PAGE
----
26 Worst Habits Slowing Your Metabolism, Says Science
Exercise and eating right aren't the only two things that will help you blast fat. Your body's metabolism—or its ability to burn calories and convert them to energy—also plays a major role in weight loss. The more efficient your metabolism is, the easier it will be for you to lose weight. And if the scale isn't tipping in your favor despite all your hard work, your metabolism might be on the slower side.
Before you can boost your metabolism, you have to identify the daily habits you're undertaking that are likely to blame for slowing it down. Below, find out which metabolism-sabotaging mistakes you're making and a few of our best tips to reverse the damage. Rid yourself of these mistakes, and to really keep yourself on track, try these Eating Habits to Lose Abdominal Fat As You Age, Say Dietitians.
You're Not Eating Enough
While, yes, the only way to drop weight is by burning fewer calories than you consume, but that doesn't mean you should be depriving your body of food.
"In an attempt for quick, noticeable weight loss, many people wrongfully believe that eating as few calories as possible is the best solution," explains Lisa Moskovitz, RD, CDN. "Not only can this lead to numerous nutritional deficiencies as the body is getting less food overall, it can actually have the opposite effect on weight loss," she elaborates. When you take in too few calories, it forces your body into starvation mode, which causes your body to use muscle mass as fuel. It also decreases the rate of your metabolism and calorie burn to conserve energy.
Eat This! Tip: You don't have to cut calories like crazy. Just check out our exclusive report: 30 Ways to Eat More But Weigh Less.
You Always Unwind With a Drink
It's time to find another way to relax and unwind after a stressful day at work. While drinking in moderation every so often won't do too much harm to your waistline, making it a habit can slow down your metabolic rate. Why?
"When a person drinks, acetaldehyde (a highly toxic substance) is formed," says Los Angeles-based nutritionist Seth Santoro, CHHC. "The body spends time trying to detoxify itself rather than burn calories." Researchers have found that boozing can decrease the body's fat-burning ability by up to 73%! Even worse, Santoro adds that drinking alcohol can impair protein synthesis and anabolic (muscle-building) hormones, which can stifle your tone-up goals.
You Skimp On Protein
Muscle is more metabolically active than fat. That means muscle not only makes you look toned, but it also helps you burn more calories—whether you're working out or just lounging around watching a movie. While you'll have to do resistance training to build muscle to begin with, if you don't pair your gym time with consumption of enough protein, your body won't be able to build muscle mass.
Eat This! Tip: Protein needs differ by individual, but consuming 0.8 to 1 gram of protein per kilogram of body weight each day is typically sufficient to fuel weight loss, says Leah Kaufman, MS, RD, CDN, a New York City-based Dietitian. For a 130-pound (58 kilogram) person, that would equal between 46 and 58 grams of protein per day. Looking for ways to eat more of the muscle-building macro? Check out these 25 Ways to Increase Your Protein Intake.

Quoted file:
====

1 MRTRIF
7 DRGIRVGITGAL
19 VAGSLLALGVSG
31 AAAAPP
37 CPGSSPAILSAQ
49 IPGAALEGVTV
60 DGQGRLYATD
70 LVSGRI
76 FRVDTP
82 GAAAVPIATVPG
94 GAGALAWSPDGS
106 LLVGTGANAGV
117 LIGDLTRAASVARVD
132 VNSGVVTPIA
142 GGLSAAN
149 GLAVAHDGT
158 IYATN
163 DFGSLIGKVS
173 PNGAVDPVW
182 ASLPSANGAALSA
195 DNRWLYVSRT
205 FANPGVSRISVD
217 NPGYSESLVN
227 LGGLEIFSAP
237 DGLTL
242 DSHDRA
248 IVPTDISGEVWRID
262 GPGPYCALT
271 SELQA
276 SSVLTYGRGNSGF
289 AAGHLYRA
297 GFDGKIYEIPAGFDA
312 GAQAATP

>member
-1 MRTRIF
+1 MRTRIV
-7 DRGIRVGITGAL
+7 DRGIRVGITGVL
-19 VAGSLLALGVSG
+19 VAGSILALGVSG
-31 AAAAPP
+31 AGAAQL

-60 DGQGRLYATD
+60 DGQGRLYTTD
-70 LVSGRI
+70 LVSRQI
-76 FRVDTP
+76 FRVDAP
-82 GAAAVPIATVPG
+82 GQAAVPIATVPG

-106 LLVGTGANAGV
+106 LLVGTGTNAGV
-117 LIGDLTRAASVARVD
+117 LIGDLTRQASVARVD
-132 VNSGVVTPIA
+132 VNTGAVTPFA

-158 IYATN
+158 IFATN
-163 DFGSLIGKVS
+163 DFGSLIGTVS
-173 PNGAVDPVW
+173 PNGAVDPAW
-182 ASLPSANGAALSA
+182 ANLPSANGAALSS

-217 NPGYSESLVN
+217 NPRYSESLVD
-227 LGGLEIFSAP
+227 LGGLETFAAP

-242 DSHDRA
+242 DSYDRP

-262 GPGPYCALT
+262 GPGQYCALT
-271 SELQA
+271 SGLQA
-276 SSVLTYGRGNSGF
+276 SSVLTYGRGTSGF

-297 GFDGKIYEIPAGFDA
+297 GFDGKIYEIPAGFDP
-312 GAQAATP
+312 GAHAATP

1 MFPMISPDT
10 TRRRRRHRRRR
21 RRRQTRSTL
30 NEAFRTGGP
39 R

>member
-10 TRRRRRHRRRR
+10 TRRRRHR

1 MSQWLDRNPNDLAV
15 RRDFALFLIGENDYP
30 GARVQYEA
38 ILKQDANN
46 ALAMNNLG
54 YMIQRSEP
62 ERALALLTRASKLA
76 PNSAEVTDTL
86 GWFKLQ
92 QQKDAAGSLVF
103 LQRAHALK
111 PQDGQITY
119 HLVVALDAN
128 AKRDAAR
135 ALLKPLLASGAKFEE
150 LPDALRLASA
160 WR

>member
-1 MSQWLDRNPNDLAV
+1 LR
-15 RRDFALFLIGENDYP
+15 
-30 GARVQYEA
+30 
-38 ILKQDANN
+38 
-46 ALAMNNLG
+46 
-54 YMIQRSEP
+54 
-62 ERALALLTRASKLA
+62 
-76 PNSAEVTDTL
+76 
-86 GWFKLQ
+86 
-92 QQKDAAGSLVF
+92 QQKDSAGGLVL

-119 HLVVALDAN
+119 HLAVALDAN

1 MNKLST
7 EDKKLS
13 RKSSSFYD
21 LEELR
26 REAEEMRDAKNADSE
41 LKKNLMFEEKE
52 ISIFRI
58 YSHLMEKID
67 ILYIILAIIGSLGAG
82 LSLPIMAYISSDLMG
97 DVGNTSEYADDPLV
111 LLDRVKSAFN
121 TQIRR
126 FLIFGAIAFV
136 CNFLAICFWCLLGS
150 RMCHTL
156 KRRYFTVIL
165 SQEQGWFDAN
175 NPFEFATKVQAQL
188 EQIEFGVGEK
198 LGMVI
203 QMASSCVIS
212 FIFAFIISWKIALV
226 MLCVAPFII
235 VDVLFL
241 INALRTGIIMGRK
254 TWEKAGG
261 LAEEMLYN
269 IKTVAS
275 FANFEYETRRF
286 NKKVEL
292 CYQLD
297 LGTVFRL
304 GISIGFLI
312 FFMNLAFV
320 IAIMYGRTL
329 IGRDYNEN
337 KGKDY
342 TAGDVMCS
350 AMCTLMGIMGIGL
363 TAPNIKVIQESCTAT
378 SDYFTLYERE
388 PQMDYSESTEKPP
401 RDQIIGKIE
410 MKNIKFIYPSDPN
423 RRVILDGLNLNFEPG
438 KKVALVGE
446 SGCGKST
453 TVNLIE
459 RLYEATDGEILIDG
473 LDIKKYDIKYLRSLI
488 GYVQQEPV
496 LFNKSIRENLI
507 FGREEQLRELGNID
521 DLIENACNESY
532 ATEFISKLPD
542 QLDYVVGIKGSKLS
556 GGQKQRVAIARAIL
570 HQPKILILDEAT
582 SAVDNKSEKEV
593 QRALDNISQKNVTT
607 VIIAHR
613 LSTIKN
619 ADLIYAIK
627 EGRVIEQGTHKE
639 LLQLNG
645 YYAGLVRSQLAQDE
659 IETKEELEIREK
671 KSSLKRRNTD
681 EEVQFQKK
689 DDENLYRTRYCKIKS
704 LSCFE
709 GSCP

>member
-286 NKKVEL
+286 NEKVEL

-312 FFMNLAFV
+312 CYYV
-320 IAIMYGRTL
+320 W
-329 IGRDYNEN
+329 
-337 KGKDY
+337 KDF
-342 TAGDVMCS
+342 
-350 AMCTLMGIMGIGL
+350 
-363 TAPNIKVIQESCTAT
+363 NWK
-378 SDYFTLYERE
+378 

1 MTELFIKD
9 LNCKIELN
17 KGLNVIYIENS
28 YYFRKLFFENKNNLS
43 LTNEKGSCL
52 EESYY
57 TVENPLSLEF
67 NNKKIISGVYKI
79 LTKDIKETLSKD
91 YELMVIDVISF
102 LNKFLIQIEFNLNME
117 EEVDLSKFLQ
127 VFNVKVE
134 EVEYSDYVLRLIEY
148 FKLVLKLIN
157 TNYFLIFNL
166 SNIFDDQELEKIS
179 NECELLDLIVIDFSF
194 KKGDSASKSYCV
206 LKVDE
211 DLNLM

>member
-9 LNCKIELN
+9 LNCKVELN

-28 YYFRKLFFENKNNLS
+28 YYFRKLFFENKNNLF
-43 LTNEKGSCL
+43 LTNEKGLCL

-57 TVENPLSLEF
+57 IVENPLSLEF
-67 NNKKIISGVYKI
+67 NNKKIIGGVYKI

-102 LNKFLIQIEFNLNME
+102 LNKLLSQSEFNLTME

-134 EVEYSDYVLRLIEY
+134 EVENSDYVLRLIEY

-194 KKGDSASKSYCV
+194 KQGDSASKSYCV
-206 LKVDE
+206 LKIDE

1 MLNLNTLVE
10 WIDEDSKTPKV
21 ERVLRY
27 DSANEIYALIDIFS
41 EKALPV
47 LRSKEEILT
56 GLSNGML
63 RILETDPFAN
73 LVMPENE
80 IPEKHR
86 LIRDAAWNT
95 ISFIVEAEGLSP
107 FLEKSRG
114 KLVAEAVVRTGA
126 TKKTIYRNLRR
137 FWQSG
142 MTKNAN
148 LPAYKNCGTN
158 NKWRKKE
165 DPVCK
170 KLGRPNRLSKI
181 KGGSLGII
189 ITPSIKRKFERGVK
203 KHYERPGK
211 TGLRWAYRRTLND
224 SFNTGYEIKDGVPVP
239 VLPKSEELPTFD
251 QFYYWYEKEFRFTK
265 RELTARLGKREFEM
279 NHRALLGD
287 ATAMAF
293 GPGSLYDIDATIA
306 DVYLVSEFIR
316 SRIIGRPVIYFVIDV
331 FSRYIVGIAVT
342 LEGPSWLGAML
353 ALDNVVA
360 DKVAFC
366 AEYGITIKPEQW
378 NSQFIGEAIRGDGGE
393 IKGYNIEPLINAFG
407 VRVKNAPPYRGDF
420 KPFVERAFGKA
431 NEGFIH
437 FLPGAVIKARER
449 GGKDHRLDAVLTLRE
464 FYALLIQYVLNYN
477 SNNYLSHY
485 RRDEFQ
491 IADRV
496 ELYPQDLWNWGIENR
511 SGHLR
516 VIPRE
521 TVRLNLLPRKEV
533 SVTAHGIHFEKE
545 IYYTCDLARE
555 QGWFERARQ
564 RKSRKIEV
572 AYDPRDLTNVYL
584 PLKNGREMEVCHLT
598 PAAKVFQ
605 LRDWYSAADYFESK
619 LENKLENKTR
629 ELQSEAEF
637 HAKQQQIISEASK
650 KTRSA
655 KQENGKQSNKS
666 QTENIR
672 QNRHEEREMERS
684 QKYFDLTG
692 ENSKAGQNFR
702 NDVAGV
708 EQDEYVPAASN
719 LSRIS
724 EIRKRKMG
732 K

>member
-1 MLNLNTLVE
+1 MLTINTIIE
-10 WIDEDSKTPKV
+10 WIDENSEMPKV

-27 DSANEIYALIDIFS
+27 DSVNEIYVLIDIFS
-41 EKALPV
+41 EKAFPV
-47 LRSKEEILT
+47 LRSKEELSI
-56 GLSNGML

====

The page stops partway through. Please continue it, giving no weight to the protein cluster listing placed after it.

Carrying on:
You Go to Bed Late and Wake Up Early
Even if you're eating right and working out, being chronically sleep-deprived may be the reason your metabolism is slowing down. "A lack of sleep can cause several metabolic problems," says Santoro. "It can cause you to burn fewer calories, lack appetite control and experience an increase in cortisol levels, a hormone which stores fat."
Eat This! Tip: If you're looking to get into a better sleep routine, look no further than The Sleep Diet: 7 Habits of Highly-Rested People.
You Sit All Day
Our desk jobs are making us fat—and it's not just because of those office cupcakes. When you sit all day at work, your body isn't engaging or using your muscles as much as it would be if your were walking around. Because we aren't using our bodies, we begin to lose muscle mass and our resting metabolism slows.
Eat This! Tip: You don't have to give your two weeks' notice to rev up your metabolism. Simply getting up from your chair and taking a two-minute walk once every hour can do the trick, says Albert R. Matheny IV, RD, CSCS, Co-Founder of SoHo Strength Lab. He sites a recent study which found these short bursts of walking helped to maintain stable insulin levels, which means your body will be able to use calories for energy rather than just store them as fat. Set your phone alarm to go off once every hour so you don't forget to take a break.
You Drink Your Water Plain
Water is delicious on its own, but if you're only drinking it plain, you could be missing out on some serious metabolism-boosting benefits. To get even more bang for your hydrating buck, warm up your water and steep a green tea bag in it. Researchers find that this leaf is particularly efficient at blasting flab thanks to its concentration of catechins: a group of antioxidative compounds that fry adipose tissue by revving the metabolism, increasing the release of flab from fat cells, then speeding up the liver's fat-burning capacity.
You're Constantly On Edge
Whether it's due to a traffic jam, your kids' overlapping sports schedules, or a huge project due at work, stress can be a huge weight on your shoulders—as well as the reason you've packed a huge amount of weight onto your hips. According to research published in the journal Biological Psychiatry, stress can make the body metabolize food more slowly and can cause sleep disturbances. (And as we mentioned above, when you don't sleep well, your metabolism suffers.)